My TV Terms: I Worked 9 to 6 on ‘Kkusum’ to Get Time With My Child
I've worked before marriage, after marriage, taken a maternity break, gone back to work when my child was nearly two years old, worked for a couple of years and then again taken a break to be a stay-at-home mom... Phew!
Now, after a long hiatus away from the arc lights, once again I'm a mom who's returned to work.
In any scenario and at any age, it's very difficult to leave your child at home and go to work! My daughter Kiara is a teenager now and doesn’t need me 24/7 like earlier.
Yet, when I returned to work last year, I felt the pangs of separation. I wouldn’t be there to receive her when she came home from school and I missed our late night chats when I’d tuck her into bed… but as she’s grown, all that’s changed too. Now she’s busy catching up on school work and chatting with friends when I return from work.
And those hobbies sometimes turn into professions for them.
When Kiara Was Two, I Went Back to TV
In less than three years, my daughter will go off to pursue her under graduate degree someplace abroad. And I will be an empty nester since she’s an only child. That thought frightens me, because ever since she was born, my life has revolved around her and I can’t imagine what I’ll do once she’s gone…
So I’m very happy to have donned my acting boots again – and this is something I don’t intend to stop now.
When I look back, I’m grateful for all the time I’ve spent being a hands-on mom – and I’m also grateful for all the times I got to work intermittently thanks to my incredible support system.
I know there are many women who don’t have family around and have to leave their children with help or at day care centres while they go to work. And I can only imagine how difficult that is… which is why I say, when women go back to work after childbirth they need all the support they can get – whether it’s from their families or employers.
For instance, when Kiara was two, I went back to television with the show Kkusum for Balaji. My first condition was that I’d like to work only 9 to 6, and not 9 to 9 or later, as was the norm. They agreed and that way I got to be home before she fell asleep and spend some time with her. So, having an employer who’s flexible about the working hours can definitely help.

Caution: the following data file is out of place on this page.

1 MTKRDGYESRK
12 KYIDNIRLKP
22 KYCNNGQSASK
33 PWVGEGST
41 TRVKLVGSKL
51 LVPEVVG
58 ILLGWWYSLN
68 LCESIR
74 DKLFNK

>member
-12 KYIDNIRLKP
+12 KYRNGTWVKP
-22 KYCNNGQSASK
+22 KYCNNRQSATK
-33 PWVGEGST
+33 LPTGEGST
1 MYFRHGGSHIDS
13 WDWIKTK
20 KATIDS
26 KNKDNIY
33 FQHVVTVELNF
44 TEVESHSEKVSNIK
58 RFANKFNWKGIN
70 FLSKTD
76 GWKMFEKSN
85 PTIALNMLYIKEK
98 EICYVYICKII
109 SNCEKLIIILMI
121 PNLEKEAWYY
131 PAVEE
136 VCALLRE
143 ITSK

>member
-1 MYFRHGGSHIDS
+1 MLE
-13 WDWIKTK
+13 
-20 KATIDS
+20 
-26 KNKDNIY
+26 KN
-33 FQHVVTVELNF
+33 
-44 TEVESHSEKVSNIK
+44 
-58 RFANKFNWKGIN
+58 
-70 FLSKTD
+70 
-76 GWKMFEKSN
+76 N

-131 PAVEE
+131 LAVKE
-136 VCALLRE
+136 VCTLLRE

I’m a Woman Who Has to Work
Having said that, it's equally challenging to be a homemaker. But to each her/his own. Some people "need" to work, some people "want" to work and for some, it's a combination of both. And then, there are some who "have" to work because that’s what they enjoy and that’s what defines who they are.
I’ve come to the conclusion that I “have” to work. I love acting and always knew that I wanted be an actor. I guess it was a natural extension for me since I come from a family of actors and it’s been one of the most rewarding aspects of my life. I remember, when I was just out of college, I did my first ad campaign for Hair & Care which had just been launched. I enjoyed it so much that when I got my pay cheque for it I was like, “Wow! And they’ll pay me for it too!”
I've been on both sides of the spectrum – a stay-at-home mom and a working mom –both times out of choice. But that's because I was fortunate enough to have that luxury. And I managed to juggle it all thanks to an incredible support system at home in the shape of a hands-on mother-in-law, a supportive mother plus great help.
It goes without saying that Rohit has always been the wind beneath my wings!
So, I straddle work and home once again and wish all other women like me – All the very best.
(Manasi Joshi Roy has sent her blog to The Quint as part of our series of stories about India’s working women.)
(The Quint is trying to investigate what makes it easier or harder for women to be at the workplace. Can she return to work after a maternity leave with equal support from workplace and home? Does she carry the guilt of being away from her children while at work, and vice-versa? Even with or without baby, does the family share household responsibilities with her? Share your story, if you have one to tell, and we’ll publish it.)